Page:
The picture on page 185 of Lou Maysel's excellent book "Here Come The Texas Longhorns," is poignant today. It features the Orange Bowl Trophy from the Longhorns' 1949 victory against Georgia, the governor of the Lone Star State, Beauford Jester, and the nattily dressed captains of the team, Tom Landry and Dick Harris.
The lone survivor of the photograph, Dick Harris, slipped from the earthly torment of Alzheimer's Disease and died peacefully on Saturday. Jester died not long after the picture was taken, a heart attack claiming him as the first Texas governor to die in office. Landry, of course, went on to great fame as an NFL player and coach. He died Feb. 12, 2000, after a long battle with leukemia.
They were bright-eyed, then, those young men in their snappy business suits. Destiny had smiled on them. They had co-captained a Texas team to a gratifying 41-28 upset win against No. 8 Georgia in the 1949 Orange Bowl. Both had been a part of a stellar 10-1 year in 1947 that ended with a 27-7 victory against Alabama in the Sugar Bowl in Bobby Layne's final game as Longhorns quarterback.
Landry had come to UT in 1942 but left after his freshman season to pilot a B-17 bomber pilot in World War II. At 25, he had decided to try his hand at professional football. An 18th-round pick of the New York Giants in 1947, Landry eventually hooked up with his old club in '50 and made All-Pro there before becoming the first coach of the Dallas Cowboys in 1960.
However, the intriguing story of Harris took a different turn to success. A tall and sturdy man (he's listed anywhere from 6-foot-2 to 6-foot-4 and 212 pounds), he was a first-round draft choice of the Chicago Bears in the 1949 NFL Draft. Harris played in the All-Star game in Chicago, which matched college standouts against the defending NFL Champions.
Harris, who was only 17 when he earned the first of four consecutive All-Southwest Conference honors in 1945, turned down the chance to play pro ball and chose, instead, to enter the oil and banking business. He had been the eleventh player chosen in the draft, but the money in those days was a far cry from the millions charted today.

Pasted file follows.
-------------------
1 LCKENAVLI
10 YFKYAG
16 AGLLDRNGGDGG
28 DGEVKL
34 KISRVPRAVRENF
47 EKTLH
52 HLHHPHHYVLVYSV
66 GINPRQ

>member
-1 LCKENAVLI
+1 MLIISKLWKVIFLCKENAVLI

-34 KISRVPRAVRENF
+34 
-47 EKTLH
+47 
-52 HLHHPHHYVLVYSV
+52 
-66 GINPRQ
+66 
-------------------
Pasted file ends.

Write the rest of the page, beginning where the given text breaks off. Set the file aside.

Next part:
Over the next 40 or so years, he spent most of it in the banking business. He worked some as president of the American National Bank in Austin and served several years as the head of a couple of banks in Amarillo, but his home, and a large part of his heart and a substantial part of his banking career, would always be in his native Wichita Falls. It was there that he retired in 1993.
"He was a good man," said Rooster Andrews, who knew Harris from the time he started at Texas. "He was kind and dedicated to people."
Harris served 25 years as a member of the Board of Directors of Scott & White Hospital in Temple and his commitment to public service included serving as a county commissioner and on numerous boards of directors in the communities in which he lived.
It is not our place to understand why bad things happen to good people and the case of Dick Harris is no exception. In what should have been the golden retirement years for him and his wife of 52 years, Dorothy Jo, fate took a cruel turn. Dorothy Jo died, and soon after, Dick was afflicted with Alzheimer's. Saturday, after lunch at an assisted living center, Harris gasped and stopped breathing. Life, as he had lived it since the onset of Alzheimer's was over.
Tuesday, they will bury him in Wichita Falls and the family asks that, in lieu of flowers, donations be made to Scott & White in Temple or to the Alzheimer's Disease Research Center at UT Southwestern Medical Center in Dallas.
Bill Sansing, who was the first Sports Information Director at Texas, remembers Harris as a popular figure on the Texas campus in the postwar era.
"He had a big smile, a cheerful greeting and everybody liked him," Sansing said. "He was also a very good football player, but he had a business opportunity that paid him more money than he could have made in pro ball at the time."
Folks say he was chosen All-American at tackle, but actually played linebacker, and by his senior season, he had etched his mark as one of the greatest centers in the history of Longhorns football.
The irony of the odyssey of the two captains is a bit of a juxtaposition, a story of fame and success at different levels. Landry went on to become famous as a player and a coach, and from a distance, he was beloved by those who really never even met him.
Harris, meanwhile, walked a different walk. He, too was loved, but by people whose lives he touched daily, maybe with a lift for a person who was just beginning his life, or maybe as a sturdy support that came at the right time for a farmer or a businessman struggling to stay upright in a strong West Texas wind.
Both, in their time, made lives a little better. Both left a legacy at The University of Texas that spanned beyond a football field or a faded picture in a book of memories.